View Full Version : Planning to drink in the new year - get some asparagus extract

Little bit
12-27-2012, 02:58 PM
According to the Institute of Food Technologists (IFT), the amino acids and minerals found in asparagus extract may alleviate alcohol hangover and protect liver cells against toxins:

Eating Asparagus May Prevent a Hangover, Study Suggests

Not sure if eating asparagus shoots will do the trick or not, but for those of us not fond of the vegetable, asparagus extract seems ideal.

...analyzed the components of young asparagus shoots and leaves to compare their biochemical effects on human and rat liver cells. "The amino acid and mineral contents were found to be much higher in the leaves than the shoots," says lead researcher B.Y. Kim.

I may consider taking this routinely from now on and trying it on my son:

Asparagus officinalis is a common vegetable that is widely consumed worldwide and has long been used as an herbal medicine due to its anticancer effects. It also has antifungal, anti-inflammatory and diuretic properties.

A recent study showed diuretics to be very promising in treating autistic symptoms:

A promising clinical trial to reduce the severity of autistic disorders

Scarlet Ibis
12-27-2012, 11:07 PM
This is probably TMI, but I wonder if it makes the urine smell bad like regular asparagus does.

Little bit
12-28-2012, 11:38 AM
Good catch Scarlet Ibis, totally forgot about that. 23andme says A carriers of rs4481887 are more likely to detect asparagus scent, or methanethiol, and I am AG. I actually bought some and am trying it, and my genotype say's "Moderately higher odds of smelling asparagus in one's urine." So, well, see...:)

12-28-2012, 10:57 PM
Interesting. I'm GG, so thankfully it's not as pungent for me!

Scarlet Ibis
12-29-2012, 06:03 AM
Just a random factoid: The ability to smell asparagus in the urine was supposedly one of the curious things that inspired Linda Avey, and Anne Wojcicki to start up 23andme. I read about it in an article years ago, when the test was still $999. Ooooh, how far we've come in price since then. Thank goodness.


The question was surely strange. In February 2005, Anne Wojcicki sat down at the so-called Billionaires' Dinner, an annual event held in Monterey, California, and asked her tablemates about their urine. She was curious whether, after eating asparagus, they could smell it when they urinated. Among those at her table were geneticist Craig Venter; Ryan Phelan, the CEO of DNA Direct, a San Francisco genetic-testing company; and Wojcicki's then-boyfriend (and now husband), Sergey Brin, cofounder of Google. Most could pick up the smell of methyl mercaptan, a sulfur compound released as our guts digest the vegetable. But some had no idea what Wojcicki was talking about. They had, it seems, a genetic variation that made the particular smell imperceptible to them.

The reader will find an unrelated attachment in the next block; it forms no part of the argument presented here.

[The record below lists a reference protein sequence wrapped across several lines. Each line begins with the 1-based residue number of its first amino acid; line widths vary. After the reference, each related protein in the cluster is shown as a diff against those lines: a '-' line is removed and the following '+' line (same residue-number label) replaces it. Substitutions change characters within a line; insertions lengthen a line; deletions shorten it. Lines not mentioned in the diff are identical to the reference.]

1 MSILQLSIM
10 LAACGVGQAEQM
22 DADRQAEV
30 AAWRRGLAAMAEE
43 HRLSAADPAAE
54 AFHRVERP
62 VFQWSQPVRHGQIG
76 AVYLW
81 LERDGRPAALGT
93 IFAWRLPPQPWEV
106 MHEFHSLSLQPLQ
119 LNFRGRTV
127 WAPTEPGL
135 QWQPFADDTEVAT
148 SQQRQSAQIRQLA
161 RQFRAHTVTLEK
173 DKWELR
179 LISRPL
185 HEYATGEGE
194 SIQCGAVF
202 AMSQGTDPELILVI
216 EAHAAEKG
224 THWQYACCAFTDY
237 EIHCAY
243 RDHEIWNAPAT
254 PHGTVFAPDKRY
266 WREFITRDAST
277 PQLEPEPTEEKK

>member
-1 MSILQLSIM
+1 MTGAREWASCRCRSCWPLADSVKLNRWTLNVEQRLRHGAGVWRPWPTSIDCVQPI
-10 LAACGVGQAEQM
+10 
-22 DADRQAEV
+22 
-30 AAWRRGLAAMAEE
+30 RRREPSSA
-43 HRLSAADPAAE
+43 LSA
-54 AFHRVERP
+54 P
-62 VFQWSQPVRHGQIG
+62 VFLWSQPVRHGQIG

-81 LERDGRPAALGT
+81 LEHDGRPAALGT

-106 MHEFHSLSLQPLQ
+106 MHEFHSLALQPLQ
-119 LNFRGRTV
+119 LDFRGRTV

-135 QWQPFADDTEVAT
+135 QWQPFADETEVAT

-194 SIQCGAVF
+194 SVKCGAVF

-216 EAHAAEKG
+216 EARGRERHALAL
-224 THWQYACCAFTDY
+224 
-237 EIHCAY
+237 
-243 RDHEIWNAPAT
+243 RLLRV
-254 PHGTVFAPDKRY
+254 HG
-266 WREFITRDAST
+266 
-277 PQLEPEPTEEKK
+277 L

Soon, the conversation turned to a growing problem: While researchers are amassing great knowledge about certain genes and genetic variations, there is no way for people to access that data for insights about themselves and their families to Google their genome, as it were. As a biotech and health care analyst at Passport Capital, a San Francisco hedge fund firm, Wojcicki knew that the pharmaceutical industry was already at work on tailoring drugs to specific genetic profiles. But she was intrigued by the prospect of a database that would compile the available research into a single resource.

Linda Avey wasn't at the dinner, but she wished she had been when she read about it later that year in David Vise and Mark Malseed's book, The Google Story. At the time, Avey was an executive at Affymetrix, the company that had pioneered some of the tools for modern genetic research. For nearly a year, she had been mulling the idea of a genotyping tool for consumers, one that would let them plumb their own genome as well as create a novel data pool for researchers. She even had a placeholder name for it: Newco. "All the pieces were there," Avey says. "All we needed was the money, as usual, and computational power." Two things that Google has plenty of. Around the time she read Vise and Malseed's book, Avey had a dinner scheduled with a Google executive. She asked Wojcicki to join them, and the two quickly hit it off. Within a few months, they had settled on the idea behind 23andMe: Give people a look at their genome and help them make sense of it. (The company's name is a reference to the 23 pairs of chromosomes that contain our DNA.)

12-29-2012, 06:59 PM
The first time I ate asparagus I had no idea it made your urine smell. I thought I had some sort of infection. I was worried sick.


12-29-2012, 09:30 PM
I am GG at rs4481887 and I can detect the scent from 5 urinals away.